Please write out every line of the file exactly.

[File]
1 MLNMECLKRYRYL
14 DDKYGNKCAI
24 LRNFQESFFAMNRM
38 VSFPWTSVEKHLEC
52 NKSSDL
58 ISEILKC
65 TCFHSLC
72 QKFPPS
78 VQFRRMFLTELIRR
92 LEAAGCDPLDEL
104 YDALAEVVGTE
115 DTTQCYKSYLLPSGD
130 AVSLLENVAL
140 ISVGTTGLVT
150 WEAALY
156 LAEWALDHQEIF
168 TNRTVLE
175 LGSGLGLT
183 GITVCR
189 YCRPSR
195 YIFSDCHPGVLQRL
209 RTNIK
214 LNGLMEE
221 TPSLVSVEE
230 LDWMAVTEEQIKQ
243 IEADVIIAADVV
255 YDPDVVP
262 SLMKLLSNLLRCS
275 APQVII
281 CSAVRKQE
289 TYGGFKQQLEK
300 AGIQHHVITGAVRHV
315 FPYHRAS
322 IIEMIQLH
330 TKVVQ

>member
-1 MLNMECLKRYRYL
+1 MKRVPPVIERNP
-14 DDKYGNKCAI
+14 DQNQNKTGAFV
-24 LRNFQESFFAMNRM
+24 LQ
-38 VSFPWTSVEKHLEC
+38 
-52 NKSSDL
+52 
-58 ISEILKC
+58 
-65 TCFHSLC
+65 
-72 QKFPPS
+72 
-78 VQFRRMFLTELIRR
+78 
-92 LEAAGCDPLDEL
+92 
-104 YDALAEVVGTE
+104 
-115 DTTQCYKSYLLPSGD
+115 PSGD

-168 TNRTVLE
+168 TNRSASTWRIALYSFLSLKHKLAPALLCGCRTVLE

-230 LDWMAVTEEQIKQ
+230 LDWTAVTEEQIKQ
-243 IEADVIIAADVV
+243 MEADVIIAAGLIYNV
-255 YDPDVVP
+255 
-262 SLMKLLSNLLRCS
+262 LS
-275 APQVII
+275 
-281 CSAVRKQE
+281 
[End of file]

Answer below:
1 MLNMECLKRYRYL
14 DDKYGNKCAI
24 LRNFQESFFAMNRM
38 VSFPWTSVEKHLEC
52 NKSSDL
58 ISEILKC
65 TCFHSLC
72 QKFPPS
78 VQFRRMFLTELIRR
92 LEAAGCDPLDEL
104 YDALAEVVGTE
115 DTTQCYKSYLLPSGD
130 AVSLLENVAL
140 ISVGTTGLVT
150 WEAALY
156 LAEWALDHQEIF
168 TNRTVLE
175 LGSGLGLT
183 GITVCR
189 YCRPSR
195 YIFSDCHPGVLQRL
209 RTNIK
214 LNGLMEE
221 TPSLVSVEE
230 LDWMAVTEEQIKQ
243 IEADVIIAADVV
255 YDPDVVP
262 SLMKLLSNLLRCS
275 APQVII
281 CSAVRKQE
289 TYGGFKQQLEK
300 AGIQHHVITGAVRHV
315 FPYHRAS
322 IIEMIQLH
330 TKVVQ

>member
-1 MLNMECLKRYRYL
+1 MKRVPPVIERNP
-14 DDKYGNKCAI
+14 DQNQNKTGAFV
-24 LRNFQESFFAMNRM
+24 LQ
-38 VSFPWTSVEKHLEC
+38 
-52 NKSSDL
+52 
-58 ISEILKC
+58 
-65 TCFHSLC
+65 
-72 QKFPPS
+72 
-78 VQFRRMFLTELIRR
+78 
-92 LEAAGCDPLDEL
+92 
-104 YDALAEVVGTE
+104 
-115 DTTQCYKSYLLPSGD
+115 PSGD

-168 TNRTVLE
+168 TNRSASTWRIALYSFLSLKHKLAPALLCGCRTVLE

-230 LDWMAVTEEQIKQ
+230 LDWTAVTEEQIKQ
-243 IEADVIIAADVV
+243 MEADVIIAAGLIYNV
-255 YDPDVVP
+255 
-262 SLMKLLSNLLRCS
+262 LS
-275 APQVII
+275 
-281 CSAVRKQE
+281 